Thirty-nine groundwater samples were collected from wells near the Tavan Tolgoi and Oyu Tolgoi mines in Mongolia and at a relatively pristine site in northern Mongolia during August to September 2013, and analyzed for the concentrations of F−, NO3−, Hg, As, Al, V, Mn, Co, Ni, Cu, Zn, Se, Mo, Cd, Sb, and Pb. A probabilistic risk assessment found that >95% of the population in the areas was at risk from drinking well water. The hazard index (HI) was >1, indicating a non-carcinogenic risk to human health. At Oyu Tolgoi, the hazard quotient (HQ) of the As concentration (mean 6.63 μg/L) was >1. At the northern site, the 95th percentile HQ was <1 but the 95th percentile HI was >1. The ratios of nitrogen and oxygen stable isotopes indicated that NO3− contamination of groundwater at Oyu Tolgoi and Tavan Tolgoi was caused by livestock waste. Mercury accumulation in livestock was examined from concentrations in livestock forage and in hair and wool samples from livestock in the South Gobi region. Sheep wool had the same level of mercury as in Japan, but camel, horse, and goat hair had high levels.
Groundwater is an essential freshwater resource for many people in dry, remote, and sparsely populated regions. Groundwater pollution caused by contaminants arising from human activities is a serious problem in such areas. Because groundwater moves through rocks and regolith, it is prone to dissolving chemicals as it moves. The quality of groundwater varies depending on the properties of the water-bearing geological strata.
Large amounts of groundwater are used in the mining industry, and the depletion and pollution of groundwater are serious environmental concerns associated with the industry. The contamination of groundwater causes various environmental problems, particularly health risk to people, livestock, and wildlife (Sun et al. 2014; Giri & Singh 2015).
Mongolia is a mineral-rich country that in 2000 earned approximately equal amounts of export revenue from mining and livestock (Fujita et al. 2013). Subsequent rapid growth in mineral exploitation meant that by 2010, mining products were responsible for about 90% of exports (Fujita et al. 2013). As of 2002, some 800 deposits with many kinds of ores had been discovered, and over 600 sites were being mined (UNEP 2002). Rare earths and rare metals are abundant at many of these sites, and global capital for their development has flowed into the country (Oyu Tolgoi LCC 2014). With the widespread construction of electric power stations, the mining of copper, zinc, uranium, gold, iron ore, coal, fluorine, and silver (Fujita et al. 2013) has caused the Mongolian economy to grow rapidly. However, this surge in mineral extraction has also been causing serious concerns about regional environmental degradation. Mining activities can harm air, water, soil, fauna, and flora at regional scales, and traditional nomadic lifestyles (Byambaragchaa 2015; Shimamura 2015). To achieve sustainable development, the mining industry must address such critical environmental problems. One of the more pressing environmental issues is groundwater contamination.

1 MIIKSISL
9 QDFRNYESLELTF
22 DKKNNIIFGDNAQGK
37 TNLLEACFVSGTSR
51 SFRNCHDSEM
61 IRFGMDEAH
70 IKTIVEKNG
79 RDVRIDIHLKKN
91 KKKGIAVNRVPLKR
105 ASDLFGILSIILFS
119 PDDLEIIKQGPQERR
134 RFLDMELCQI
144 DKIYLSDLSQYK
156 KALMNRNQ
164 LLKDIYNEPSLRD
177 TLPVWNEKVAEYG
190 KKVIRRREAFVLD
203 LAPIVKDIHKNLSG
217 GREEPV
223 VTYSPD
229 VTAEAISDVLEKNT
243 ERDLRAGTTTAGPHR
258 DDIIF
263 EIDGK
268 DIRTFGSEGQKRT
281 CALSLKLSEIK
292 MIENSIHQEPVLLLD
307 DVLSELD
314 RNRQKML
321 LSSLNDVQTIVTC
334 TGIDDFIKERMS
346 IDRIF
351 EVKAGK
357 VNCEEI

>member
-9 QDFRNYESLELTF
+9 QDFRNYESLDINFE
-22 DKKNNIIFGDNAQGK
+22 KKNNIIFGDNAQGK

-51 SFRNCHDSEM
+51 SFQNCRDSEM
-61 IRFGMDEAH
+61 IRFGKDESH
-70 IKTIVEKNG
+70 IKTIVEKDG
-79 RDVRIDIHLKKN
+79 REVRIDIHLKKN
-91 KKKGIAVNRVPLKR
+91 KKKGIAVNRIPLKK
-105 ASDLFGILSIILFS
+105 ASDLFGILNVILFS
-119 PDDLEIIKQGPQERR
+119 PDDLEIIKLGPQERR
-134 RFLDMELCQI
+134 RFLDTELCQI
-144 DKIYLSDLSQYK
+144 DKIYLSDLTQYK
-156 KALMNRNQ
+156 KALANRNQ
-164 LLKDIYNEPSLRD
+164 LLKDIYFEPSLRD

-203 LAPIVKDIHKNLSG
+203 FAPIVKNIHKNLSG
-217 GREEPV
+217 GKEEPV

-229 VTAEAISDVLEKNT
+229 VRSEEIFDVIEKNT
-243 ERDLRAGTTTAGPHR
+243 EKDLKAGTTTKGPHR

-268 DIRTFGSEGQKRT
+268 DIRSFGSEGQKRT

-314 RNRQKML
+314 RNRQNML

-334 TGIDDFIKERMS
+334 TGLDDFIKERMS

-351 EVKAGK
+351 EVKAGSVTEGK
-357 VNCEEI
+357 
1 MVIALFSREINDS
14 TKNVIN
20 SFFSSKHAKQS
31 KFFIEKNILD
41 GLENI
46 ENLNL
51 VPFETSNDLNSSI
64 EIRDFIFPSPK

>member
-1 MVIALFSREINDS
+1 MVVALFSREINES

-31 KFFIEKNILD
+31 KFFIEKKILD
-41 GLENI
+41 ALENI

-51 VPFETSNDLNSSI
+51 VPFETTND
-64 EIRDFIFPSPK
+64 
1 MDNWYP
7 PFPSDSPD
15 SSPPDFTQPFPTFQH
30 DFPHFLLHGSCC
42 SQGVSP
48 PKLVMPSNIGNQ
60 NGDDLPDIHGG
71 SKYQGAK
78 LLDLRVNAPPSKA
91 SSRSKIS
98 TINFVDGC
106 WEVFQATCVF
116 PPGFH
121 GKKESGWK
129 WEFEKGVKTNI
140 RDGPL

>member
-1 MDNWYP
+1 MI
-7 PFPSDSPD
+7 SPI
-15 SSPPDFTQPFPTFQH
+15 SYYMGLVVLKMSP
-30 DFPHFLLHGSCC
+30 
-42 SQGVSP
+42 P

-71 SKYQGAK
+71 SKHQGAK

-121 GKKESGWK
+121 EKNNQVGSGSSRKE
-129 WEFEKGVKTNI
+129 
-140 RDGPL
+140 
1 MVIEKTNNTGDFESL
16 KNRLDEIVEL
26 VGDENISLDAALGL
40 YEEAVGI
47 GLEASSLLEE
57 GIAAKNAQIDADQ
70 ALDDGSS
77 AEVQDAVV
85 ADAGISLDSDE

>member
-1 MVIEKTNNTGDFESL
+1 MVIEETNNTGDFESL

Environmental contamination in Mongolia has been actively studied in recent years (Badrakh et al. 2008; Sikder et al. 2013; Nagafuchi et al. 2014; Nadmitov et al. 2015). We have shown that levels of chemical species in South Mongolia's groundwater pose a potential risk to livestock and human health (Nagafuchi et al. 2014). We measured a few groundwater samples, and in a pasture area, NO3− and As values exceeded WHO drinking guidelines. Nomads are concerned that the incidence of disease among livestock is increasing (Shimamura 2015). Therefore, groundwater used as drinking water may pose a risk to human health.
To date, no assessments of risks to human health from groundwater used as drinking water are known to have been performed in this region. Because large-scale mining activity has been under way in the area for several decades, linking groundwater contamination to past mining activity was not possible in the current study. However, any health risk could be assessed, and any progression in contamination could be identified in the future using this study as a benchmark. This paper presents the results of a 2013 survey of groundwater in the vicinity of Oyu Tolgoi and Tavan Tolgoi, two large mining areas in the South Gobi Desert. For comparison, we also surveyed a relatively distant area in northern Mongolia.
To characterize the level of environmental pollution in the South Gobi, we used the results of the 2013 chemical survey to perform a preliminary non-carcinogenic risk assessment of F−, NO3−, Hg, As, Al, V, Mn, Co, Ni, Cu, Zn, Se, Mo, Cd, Sb, and Pb in groundwater. This is the first study to assess the risks to human health caused by NO3– and metals in the groundwater of the South Gobi Desert and northern Mongolia.
MATERIALS AND METHODS
Description of survey sites